You are currently browsing the tag archive for the ‘network’ tag.
Now that I’ve switched to a Macbook Pro with OSX Leopard as my primary desktop, I’ve located my Ubuntu machine in another part of the house to be accessible to my children. Not wanting to walk to the room where it’s located just to flip the power switch, I researched how to get “wake on LAN” working, so I could power it up remotely.
1. Enable the appropriate setting in your BIOS. Mine had something to do with wake on PCI device.
2. Install ethtool if you don’t already have it.
sudo apt-get install ethtool cd /etc/init.d sudo vim wakeonlanconfig
Add the following lines to that file:
#!/bin/bash ethtool -s eth0 wol g
Install the script:
sudo update-rc.d -f wakeonlanconfig defaults
Run the script:
3. Keep the network interface alive after shut down.
sudo vim /etc/init.d/halt
Change the following line:
halt -d -f -i $poweroff $hddown
to the following line (i.e. remove the -i)
halt -d -f $poweroff $hddown
4. Get the MAC address
ifconfig | grep HW
5. Send the magic packet via the following Ruby program:
require 'socket' mac_addr = "x21x53x39xB3x90x42" s = UDPSocket.new s.setsockopt(Socket::SOL_SOCKET, Socket::SO_BROADCAST, 1) s.send("xff"*6 + mac_addr*16, Socket::SO_BROADCAST, '10.0.0.255', 7)
This is so easy, you’re gonna love it! Thanks Tyler Pedersen.
I’ve been using my laptop more frequently at wifi hotspots. Many web sites I visit encrypt traffic with SSL for authentication, but after that they send traffic in the clear which means the cookies that are used for authentication purposes are sent in the clear, so anyone with a sniffer within range of my laptop could easily intercept the traffic, steal my cookies and impersonate me on the web site. Not good! So, I went looking for a simple solution, and found a great article about using ssh for this purpose. Ya gotta love open source software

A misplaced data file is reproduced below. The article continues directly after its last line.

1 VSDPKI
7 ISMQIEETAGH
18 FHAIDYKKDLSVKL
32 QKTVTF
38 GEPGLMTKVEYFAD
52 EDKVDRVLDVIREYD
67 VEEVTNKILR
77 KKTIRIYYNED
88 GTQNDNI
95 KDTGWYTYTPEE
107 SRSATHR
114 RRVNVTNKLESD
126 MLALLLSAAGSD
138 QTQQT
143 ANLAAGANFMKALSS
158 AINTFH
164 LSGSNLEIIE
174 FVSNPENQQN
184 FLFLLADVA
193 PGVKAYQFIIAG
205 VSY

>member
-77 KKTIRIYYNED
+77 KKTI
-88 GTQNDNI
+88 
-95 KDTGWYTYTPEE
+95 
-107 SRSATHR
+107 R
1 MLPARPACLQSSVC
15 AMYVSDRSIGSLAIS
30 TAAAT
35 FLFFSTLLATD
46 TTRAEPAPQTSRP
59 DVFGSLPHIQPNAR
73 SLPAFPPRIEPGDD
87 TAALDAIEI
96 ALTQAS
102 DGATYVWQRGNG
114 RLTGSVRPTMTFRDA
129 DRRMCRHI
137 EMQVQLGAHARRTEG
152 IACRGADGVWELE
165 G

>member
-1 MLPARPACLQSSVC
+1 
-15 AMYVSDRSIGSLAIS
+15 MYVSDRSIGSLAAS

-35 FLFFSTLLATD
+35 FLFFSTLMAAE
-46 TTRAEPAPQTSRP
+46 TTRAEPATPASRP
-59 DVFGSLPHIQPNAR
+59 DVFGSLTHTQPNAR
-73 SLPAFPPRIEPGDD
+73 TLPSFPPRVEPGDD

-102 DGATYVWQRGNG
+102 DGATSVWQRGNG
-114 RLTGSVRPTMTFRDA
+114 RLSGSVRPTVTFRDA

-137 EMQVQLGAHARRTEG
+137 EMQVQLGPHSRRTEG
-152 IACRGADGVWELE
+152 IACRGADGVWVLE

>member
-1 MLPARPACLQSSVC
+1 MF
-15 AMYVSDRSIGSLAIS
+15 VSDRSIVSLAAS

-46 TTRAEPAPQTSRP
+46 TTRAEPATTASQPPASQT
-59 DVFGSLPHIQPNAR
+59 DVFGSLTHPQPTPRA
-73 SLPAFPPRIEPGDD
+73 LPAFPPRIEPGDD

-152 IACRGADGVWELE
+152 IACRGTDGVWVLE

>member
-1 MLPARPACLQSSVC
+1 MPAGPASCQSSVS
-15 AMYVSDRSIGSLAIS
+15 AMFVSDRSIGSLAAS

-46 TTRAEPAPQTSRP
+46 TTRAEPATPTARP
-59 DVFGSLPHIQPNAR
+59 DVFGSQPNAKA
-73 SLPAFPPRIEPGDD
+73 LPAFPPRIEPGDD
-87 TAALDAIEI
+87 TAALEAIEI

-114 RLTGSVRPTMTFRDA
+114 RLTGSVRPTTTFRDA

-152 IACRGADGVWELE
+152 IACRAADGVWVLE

I’ll assume the following:
- You’ve used ssh before
- You have access to a remote host running sshd
Issue the following command on your local computer:
ssh -Nf firstname.lastname@example.org -D 1080
replace email@example.com with the appropriate information. Look at the man page for ssh, or read the article linked above for an explanation of the options.
The next step is to configure Firefox to use the SOCKS proxy you setup with the above command. I’m using Firefox 22.214.171.124 on Ubuntu 7.04 Linux.
Edit | Preferences | Advanced | Settings
Pulls up the following dialog:
Notice how I’ve switched from “Direct connection to the Internet” to “Manual proxy configuration”. I’ve also set the SOCKS Host to be ‘localhost’ and the port to be ’1080′.
I can now surf and have encrypted traffic between my local computer and the remote host I ssh’d to. The traffic between my remote host and the destination web site will be unencrypted, but hopefully that traffic is harder to sniff without being detected.
At this point, I tested it out and everything worked fine. I then killed my local ssh process and Firefox complained about the connection being reset, so I knew it was in fact sending data over the ssh tunnel.
The final step is optional, but if you want to avoid having the bad guys detect your DNS requests (or possibly redirect them – d’oh!), you can configure Firefox to route DNS requests through the proxy.
about:configin the Firefox address bar.
- Look for network.proxy.socks_remote_dns and set the value to true
Is that easy or what? Thanks again Tyler.